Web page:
Corn Commentary

And the Hits Keep on Coming

It seems that the attacks on corn commodities and corn ethanol will never stop. In a new report released last week called Green Scissors 2010, Friends of the Earth (aka FOE, how apropos) is calling for an end to subsidies in several areas including agriculture, biofuels, energy, infrastructure, and public lands.

Many of the recommendations of this report cut into corn ethanol from various angles. First, FOE calls for an end of government subsidies for commodity crops including corn. Next, they call for an end of ethanol subsidies, specifically the ethanol tax credit (VEETC) and the ethanol tariff. They do, however, acknowledge that the subsidies directly go to oil but indirectly help the ethanol and agricultural industry.

They write on their website, “Tens of billions of dollars of taxpayer money has already been wasted under the credit [VEETC]. And these funds do little more than to further line the coffers of the oil industry. This coalition is working to prevent an additional 30 billion plus dollars from being lavished on the industry to fulfill a legally mandated requirement to blend an environmentally harmful fuel into another environmentally harmful one.”

They argue that eliminating commodity crop subsidies by 50 percent could save taxpayers more than $26 billion over the next five years. They also argue that eliminating VEETC could save the U.S. Treasury as much as $5.4 billion in 2011.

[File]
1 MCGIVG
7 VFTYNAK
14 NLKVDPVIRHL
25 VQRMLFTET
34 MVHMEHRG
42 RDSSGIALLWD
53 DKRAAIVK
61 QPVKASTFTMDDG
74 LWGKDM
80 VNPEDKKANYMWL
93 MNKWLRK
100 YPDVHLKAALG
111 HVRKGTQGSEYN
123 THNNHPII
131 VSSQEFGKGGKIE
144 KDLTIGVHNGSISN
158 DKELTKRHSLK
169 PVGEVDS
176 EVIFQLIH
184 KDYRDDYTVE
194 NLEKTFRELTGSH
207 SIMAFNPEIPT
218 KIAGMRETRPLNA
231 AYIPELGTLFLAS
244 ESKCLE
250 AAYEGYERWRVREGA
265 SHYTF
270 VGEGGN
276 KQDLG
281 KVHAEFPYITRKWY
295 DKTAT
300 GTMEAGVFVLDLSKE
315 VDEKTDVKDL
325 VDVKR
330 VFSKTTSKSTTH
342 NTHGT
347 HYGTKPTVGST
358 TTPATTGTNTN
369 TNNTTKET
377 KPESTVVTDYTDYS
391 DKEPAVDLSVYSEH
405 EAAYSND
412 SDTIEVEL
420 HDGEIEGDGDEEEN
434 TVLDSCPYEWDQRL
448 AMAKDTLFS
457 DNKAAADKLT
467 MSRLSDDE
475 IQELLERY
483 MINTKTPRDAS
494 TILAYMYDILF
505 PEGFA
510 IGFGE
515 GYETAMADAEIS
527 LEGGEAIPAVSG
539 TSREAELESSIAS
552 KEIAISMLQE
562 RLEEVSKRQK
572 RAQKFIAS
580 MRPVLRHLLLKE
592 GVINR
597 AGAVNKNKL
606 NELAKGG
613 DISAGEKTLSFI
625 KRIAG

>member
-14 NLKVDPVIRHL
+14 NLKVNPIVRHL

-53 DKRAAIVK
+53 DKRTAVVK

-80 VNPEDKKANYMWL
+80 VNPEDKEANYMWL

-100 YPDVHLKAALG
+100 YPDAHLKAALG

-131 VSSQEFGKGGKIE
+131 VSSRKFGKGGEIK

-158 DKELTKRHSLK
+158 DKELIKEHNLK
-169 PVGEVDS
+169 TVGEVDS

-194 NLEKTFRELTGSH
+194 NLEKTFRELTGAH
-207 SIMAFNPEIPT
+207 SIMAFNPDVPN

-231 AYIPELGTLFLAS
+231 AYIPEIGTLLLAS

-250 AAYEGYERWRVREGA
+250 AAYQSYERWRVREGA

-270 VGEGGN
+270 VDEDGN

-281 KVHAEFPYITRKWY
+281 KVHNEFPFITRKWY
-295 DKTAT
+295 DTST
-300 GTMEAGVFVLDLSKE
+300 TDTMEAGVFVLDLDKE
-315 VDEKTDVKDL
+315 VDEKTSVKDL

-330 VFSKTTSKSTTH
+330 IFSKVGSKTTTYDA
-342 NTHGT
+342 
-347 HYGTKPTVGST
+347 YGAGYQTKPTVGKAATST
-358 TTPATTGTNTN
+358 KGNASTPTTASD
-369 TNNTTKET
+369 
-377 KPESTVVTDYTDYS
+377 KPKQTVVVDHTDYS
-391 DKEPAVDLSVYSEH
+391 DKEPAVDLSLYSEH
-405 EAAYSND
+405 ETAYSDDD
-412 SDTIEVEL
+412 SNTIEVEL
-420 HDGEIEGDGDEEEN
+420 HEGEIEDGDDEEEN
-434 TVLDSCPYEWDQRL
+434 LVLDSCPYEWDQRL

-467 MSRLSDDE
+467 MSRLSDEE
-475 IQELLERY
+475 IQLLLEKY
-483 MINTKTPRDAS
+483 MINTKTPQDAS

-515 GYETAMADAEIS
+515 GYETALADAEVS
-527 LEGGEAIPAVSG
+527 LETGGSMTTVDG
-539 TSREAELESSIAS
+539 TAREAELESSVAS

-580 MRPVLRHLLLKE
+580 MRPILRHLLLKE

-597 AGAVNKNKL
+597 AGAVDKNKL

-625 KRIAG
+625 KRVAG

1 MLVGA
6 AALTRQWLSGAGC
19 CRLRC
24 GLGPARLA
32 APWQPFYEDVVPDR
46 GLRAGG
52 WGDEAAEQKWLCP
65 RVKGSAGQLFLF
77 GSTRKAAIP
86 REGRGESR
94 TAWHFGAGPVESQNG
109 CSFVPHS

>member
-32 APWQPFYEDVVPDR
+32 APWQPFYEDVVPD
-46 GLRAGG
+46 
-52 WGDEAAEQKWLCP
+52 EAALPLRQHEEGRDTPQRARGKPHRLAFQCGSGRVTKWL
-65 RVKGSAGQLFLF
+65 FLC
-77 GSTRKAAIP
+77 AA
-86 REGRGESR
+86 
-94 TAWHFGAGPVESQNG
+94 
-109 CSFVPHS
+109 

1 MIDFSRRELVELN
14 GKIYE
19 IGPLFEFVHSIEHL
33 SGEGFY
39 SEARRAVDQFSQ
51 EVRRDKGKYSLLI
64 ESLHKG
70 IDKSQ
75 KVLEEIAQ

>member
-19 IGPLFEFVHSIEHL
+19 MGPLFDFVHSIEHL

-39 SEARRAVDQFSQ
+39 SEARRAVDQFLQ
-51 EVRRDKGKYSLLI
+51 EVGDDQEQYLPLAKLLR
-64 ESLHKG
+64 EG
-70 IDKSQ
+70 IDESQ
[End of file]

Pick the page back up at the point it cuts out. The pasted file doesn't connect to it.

If attacking the subsidy issue isn’t enough, they also attacked corn and corn ethanol on multiple environmental fronts including water quality (Dead Zone and hypoxia) as well as the ‘major’ amount of land that must be used to grow the crops. They go so far in the report to accuse corn-ethanol as being a bigger environmental offender than petroleum.

Corn ethanol may not be perfect, but I can’t stomach the false accusation that corn ethanol is environmentally worse than petroleum. But maybe the most frustrating thing is that not only is Friends of the Earth uneducated about agriculture and the corn ethanol industry, they don’t want to be. And in a world that is so “concerned” about the environment, FOE’s refusal to be open to non-fossil fuel options is a disservice to the American public.